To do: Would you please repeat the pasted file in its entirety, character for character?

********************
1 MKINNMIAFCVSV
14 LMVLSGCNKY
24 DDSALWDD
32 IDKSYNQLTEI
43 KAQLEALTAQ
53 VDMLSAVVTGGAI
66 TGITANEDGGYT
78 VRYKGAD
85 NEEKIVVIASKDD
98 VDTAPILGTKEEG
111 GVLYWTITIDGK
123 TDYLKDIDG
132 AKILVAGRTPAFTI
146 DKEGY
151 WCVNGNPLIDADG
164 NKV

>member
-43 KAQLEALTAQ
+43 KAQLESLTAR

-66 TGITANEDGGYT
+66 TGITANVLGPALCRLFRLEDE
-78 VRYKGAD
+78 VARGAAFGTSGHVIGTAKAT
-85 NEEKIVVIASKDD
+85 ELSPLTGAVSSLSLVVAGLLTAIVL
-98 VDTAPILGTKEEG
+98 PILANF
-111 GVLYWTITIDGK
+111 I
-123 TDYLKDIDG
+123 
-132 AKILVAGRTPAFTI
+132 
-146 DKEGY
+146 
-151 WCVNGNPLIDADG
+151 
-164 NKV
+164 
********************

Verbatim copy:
1 MKINNMIAFCVSV
14 LMVLSGCNKY
24 DDSALWDD
32 IDKSYNQLTEI
43 KAQLEALTAQ
53 VDMLSAVVTGGAI
66 TGITANEDGGYT
78 VRYKGAD
85 NEEKIVVIASKDD
98 VDTAPILGTKEEG
111 GVLYWTITIDGK
123 TDYLKDIDG
132 AKILVAGRTPAFTI
146 DKEGY
151 WCVNGNPLIDADG
164 NKV

>member
-43 KAQLEALTAQ
+43 KAQLESLTAR

-66 TGITANEDGGYT
+66 TGITANVLGPALCRLFRLEDE
-78 VRYKGAD
+78 VARGAAFGTSGHVIGTAKAT
-85 NEEKIVVIASKDD
+85 ELSPLTGAVSSLSLVVAGLLTAIVL
-98 VDTAPILGTKEEG
+98 PILANF
-111 GVLYWTITIDGK
+111 I
-123 TDYLKDIDG
+123 
-132 AKILVAGRTPAFTI
+132 
-146 DKEGY
+146 
-151 WCVNGNPLIDADG
+151 
-164 NKV
+164 